Barry Dale Dumesny was known by many names, most people just knew him as 'Dum'. Jan had a few names for him such as Oigle or The Old Coot but to his daughters; Mlle (Rees), Susan (Schilling) and Julie (Marchesini), he was just 'Dad' and he was one of the best.
Barry was a simple man; mostly he loved Jan and his family, especially the grandkids. He enjoyed family get togethers always joining in the banter with a few corny Pop jokes. To them, he was simply “A Bloody Legend”.
Barry, the youngest of 12 children, was born on June 23, 1939, to parents Jack and Isabel. They lived in a farmhouse in Horsham West, now known as the Jenkinson Estate where a street has been named after the Dumesny family.
He attended the old Horsham Primary School, and high school, walking to school with his siblings and also the Ballinger boys, Teddy Parish and Herbie Faux.
Barry started his butcher’s apprenticeship with Harpers in 1954, working alongside lifelong mate Wally Ballinger in Horsham and Natimuk, for over 26 years. Barry then joined the Horsham City Council Parks and Gardens staff for the next 24 years. He was Works Chairman of the River Beautification Committee and formed the grassy rises at the Sound Shell by eye. Friday knock-off was the highlight - having a beer with the boys.
Barry retired in 2004 satisfied with being king of his castle, achieving the Great Australian Dream. He owned his house and car, had a boat and a caravan - what more could a man want? Barry and Jan enjoyed trips with the van, often meeting up with old friends and one of Barry's favourite nephews Max.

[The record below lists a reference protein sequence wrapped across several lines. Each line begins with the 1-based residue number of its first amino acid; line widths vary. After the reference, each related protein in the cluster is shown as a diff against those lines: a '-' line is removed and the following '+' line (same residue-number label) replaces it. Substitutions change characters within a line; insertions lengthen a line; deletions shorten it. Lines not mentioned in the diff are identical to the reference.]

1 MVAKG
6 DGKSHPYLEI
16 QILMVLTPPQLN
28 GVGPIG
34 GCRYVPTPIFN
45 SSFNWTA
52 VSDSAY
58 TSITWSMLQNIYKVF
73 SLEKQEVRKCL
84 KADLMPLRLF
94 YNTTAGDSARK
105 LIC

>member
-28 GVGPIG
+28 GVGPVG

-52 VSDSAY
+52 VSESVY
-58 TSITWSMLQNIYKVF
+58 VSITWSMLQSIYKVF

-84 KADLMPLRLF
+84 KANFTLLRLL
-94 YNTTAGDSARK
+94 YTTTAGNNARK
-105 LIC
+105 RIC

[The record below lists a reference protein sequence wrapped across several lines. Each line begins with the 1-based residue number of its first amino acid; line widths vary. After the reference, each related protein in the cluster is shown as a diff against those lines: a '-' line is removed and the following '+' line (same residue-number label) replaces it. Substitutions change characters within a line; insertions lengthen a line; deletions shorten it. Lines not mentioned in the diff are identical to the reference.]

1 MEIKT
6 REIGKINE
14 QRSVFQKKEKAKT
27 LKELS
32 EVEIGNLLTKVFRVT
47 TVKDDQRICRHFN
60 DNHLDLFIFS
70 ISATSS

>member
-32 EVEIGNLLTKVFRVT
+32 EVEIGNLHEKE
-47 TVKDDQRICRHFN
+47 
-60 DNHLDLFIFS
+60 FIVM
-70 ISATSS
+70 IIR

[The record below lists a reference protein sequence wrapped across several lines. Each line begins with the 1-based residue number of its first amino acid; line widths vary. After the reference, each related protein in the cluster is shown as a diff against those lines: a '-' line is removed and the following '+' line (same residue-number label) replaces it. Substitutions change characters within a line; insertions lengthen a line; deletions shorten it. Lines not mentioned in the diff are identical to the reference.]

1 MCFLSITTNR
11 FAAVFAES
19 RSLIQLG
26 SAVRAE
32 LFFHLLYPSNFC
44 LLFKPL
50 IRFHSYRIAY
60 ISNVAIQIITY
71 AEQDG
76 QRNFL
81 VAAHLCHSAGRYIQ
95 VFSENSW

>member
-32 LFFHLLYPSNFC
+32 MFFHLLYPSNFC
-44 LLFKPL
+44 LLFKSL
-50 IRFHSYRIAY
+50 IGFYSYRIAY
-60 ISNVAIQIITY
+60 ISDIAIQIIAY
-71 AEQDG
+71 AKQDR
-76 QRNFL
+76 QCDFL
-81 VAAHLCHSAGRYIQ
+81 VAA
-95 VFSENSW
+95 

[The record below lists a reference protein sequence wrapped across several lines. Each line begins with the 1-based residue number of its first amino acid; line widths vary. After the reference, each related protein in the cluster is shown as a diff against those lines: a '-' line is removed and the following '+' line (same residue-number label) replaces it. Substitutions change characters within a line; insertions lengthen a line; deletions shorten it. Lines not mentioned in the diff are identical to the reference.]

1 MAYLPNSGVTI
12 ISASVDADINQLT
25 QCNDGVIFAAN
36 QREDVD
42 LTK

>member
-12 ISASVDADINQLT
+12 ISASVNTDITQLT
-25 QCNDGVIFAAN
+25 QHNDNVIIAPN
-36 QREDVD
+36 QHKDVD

Barry was famous for growing tomatoes and the race was on each year for the first to pick a ripe tomato. His greatest rival was his other favourite nephew, John Penny. He loved pottering around the yard, winning Champion Garden twice. He restored antiques aided by his brothers Ron and John. He loved camping, fishing, and duck shooting with his son-in-laws Ken and John. He poached yabbies at every opportunity with his much-loved mate George Ballinger. Most of all, he loved ‘buggarlising’ around in his shed.
Barry's memory started to slip in his 70s but he never lost his cheekiness and sense of humour. His wishes came true as he died having not gone into care. Jan certainly fulfilled her wedding vow, ‘in sickness and in health’, for 55 years, but never more true than on June 22 when Barry slipped away in her arms. Barry was farewelled with a memorial service celebrating his life on June 30. Barry was “A Top Bloke”, a lovable larrikin with a quick wit. He was greatly loved and is very sadly missed but his laughter will be forever remembered.